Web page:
Researching the politics of development



Politics, political settlements and social change in post-colonial Rwanda

Working paper 24

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Frederick Golooba-Mutebi
Until 1994 Rwanda’s post-colonial history was marked by episodes of political violence, attempted wars, and wars of different durations. Feeding the violence was the absence of an elite consensus about how best to take Rwanda forward after colonial rule ended, the rules for doing so, and the roles to be played by the holders and losers of power. This paper explores key aspects of Rwanda’s political evolution from independence to-date. The critical stages are the events popularly known as the 1959 social revolution that preceded independence in 1962; the period from 1962 to the overthrow of Kayibanda’s First Republic in 1973; from the Habyarimana-led military coup to 1994; and the Rwanda Patriotic Front -led post-genocide period.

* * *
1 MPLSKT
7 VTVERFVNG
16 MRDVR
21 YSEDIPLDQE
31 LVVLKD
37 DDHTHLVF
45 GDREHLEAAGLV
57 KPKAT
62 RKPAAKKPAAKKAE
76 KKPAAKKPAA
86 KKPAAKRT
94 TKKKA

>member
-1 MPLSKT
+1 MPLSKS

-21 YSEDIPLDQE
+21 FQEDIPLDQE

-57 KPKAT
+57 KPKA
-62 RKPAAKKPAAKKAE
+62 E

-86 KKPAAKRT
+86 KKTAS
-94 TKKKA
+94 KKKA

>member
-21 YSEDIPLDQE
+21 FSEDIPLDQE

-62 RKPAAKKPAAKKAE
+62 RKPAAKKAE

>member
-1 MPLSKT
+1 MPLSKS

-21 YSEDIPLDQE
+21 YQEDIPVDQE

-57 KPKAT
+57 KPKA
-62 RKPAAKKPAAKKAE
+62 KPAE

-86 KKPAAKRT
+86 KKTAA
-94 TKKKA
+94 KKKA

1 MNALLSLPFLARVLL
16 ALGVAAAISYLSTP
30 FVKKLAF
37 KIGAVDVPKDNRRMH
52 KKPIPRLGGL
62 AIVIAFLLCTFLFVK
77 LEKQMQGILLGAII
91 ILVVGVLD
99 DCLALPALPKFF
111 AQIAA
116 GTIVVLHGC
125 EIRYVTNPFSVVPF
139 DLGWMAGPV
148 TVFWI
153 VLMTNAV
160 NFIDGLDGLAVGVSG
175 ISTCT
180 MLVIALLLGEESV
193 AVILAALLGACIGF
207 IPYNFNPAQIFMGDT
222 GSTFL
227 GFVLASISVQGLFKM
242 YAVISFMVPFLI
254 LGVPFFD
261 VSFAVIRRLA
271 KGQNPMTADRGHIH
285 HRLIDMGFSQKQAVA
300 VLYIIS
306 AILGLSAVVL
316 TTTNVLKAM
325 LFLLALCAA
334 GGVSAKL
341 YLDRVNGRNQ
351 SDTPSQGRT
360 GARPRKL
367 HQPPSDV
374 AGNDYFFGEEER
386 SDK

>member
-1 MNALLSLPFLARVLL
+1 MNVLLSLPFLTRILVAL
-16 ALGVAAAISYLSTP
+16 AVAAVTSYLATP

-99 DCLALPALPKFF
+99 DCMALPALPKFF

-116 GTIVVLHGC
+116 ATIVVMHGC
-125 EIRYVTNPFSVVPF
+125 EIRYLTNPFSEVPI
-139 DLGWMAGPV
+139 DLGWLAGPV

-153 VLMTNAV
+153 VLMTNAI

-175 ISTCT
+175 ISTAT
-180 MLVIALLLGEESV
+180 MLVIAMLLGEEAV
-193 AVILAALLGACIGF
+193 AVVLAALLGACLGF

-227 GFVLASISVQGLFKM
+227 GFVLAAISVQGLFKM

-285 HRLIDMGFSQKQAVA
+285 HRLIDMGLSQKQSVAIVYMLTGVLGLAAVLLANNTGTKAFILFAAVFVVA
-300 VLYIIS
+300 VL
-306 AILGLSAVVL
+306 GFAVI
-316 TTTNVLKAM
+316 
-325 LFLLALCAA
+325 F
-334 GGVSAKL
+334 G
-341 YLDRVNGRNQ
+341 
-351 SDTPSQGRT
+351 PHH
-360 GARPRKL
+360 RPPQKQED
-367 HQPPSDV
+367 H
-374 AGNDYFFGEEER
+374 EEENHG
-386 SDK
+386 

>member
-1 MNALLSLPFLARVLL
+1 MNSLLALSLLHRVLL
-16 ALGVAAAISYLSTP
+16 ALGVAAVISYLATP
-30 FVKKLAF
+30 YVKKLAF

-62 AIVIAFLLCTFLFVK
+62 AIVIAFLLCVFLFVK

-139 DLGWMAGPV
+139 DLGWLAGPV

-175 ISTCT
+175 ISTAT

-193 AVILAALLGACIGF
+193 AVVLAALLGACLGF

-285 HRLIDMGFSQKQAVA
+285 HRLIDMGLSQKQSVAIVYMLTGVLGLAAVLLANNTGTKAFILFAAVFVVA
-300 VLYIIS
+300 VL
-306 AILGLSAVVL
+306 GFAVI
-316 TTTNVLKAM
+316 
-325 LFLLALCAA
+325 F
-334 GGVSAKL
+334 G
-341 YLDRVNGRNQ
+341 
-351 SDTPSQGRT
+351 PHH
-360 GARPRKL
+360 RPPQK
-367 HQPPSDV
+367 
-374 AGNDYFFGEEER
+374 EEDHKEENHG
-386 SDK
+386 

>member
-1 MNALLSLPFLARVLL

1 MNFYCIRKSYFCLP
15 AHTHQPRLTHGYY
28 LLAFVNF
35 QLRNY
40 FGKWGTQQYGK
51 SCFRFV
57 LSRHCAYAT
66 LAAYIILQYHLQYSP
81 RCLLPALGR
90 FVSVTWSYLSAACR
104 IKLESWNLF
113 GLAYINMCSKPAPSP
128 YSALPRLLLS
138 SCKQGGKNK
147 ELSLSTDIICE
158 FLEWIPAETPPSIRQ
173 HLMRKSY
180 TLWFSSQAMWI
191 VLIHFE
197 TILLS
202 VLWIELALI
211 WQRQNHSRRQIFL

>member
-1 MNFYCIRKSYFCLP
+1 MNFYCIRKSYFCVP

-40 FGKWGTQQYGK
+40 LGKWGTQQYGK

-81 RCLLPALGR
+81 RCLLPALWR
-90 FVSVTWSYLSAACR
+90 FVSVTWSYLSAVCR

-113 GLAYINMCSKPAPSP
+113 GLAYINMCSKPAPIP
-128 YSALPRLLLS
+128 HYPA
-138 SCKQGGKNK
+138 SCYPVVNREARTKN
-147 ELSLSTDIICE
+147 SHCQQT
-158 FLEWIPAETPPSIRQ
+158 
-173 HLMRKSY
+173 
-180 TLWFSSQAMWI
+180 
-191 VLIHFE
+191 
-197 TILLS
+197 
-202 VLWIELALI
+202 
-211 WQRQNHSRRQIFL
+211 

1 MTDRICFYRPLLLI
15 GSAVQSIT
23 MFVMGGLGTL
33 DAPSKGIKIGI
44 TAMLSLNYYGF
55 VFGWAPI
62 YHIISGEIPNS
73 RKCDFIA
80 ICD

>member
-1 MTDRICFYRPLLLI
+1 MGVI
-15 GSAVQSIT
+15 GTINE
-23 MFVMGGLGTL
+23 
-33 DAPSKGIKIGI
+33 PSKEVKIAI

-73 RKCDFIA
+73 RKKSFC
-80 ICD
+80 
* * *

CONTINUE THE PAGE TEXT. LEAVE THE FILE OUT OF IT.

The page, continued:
The paper examines the different political coalitions that have ruled the country since independence, their impact on political stability and their role in catalysing or influencing the cycles of turmoil with which it is associated. In the case of the current coalition, this paper also provides a glimpse into the efforts they have made to promote the wellbeing of ordinary Rwandans. It first charts the historical origins and the current state of drivers of instability and elite fragmentation. It then identifies the nature of interactions between drivers of instability and political settlements over time, and their impact on governance and the pursuit of development.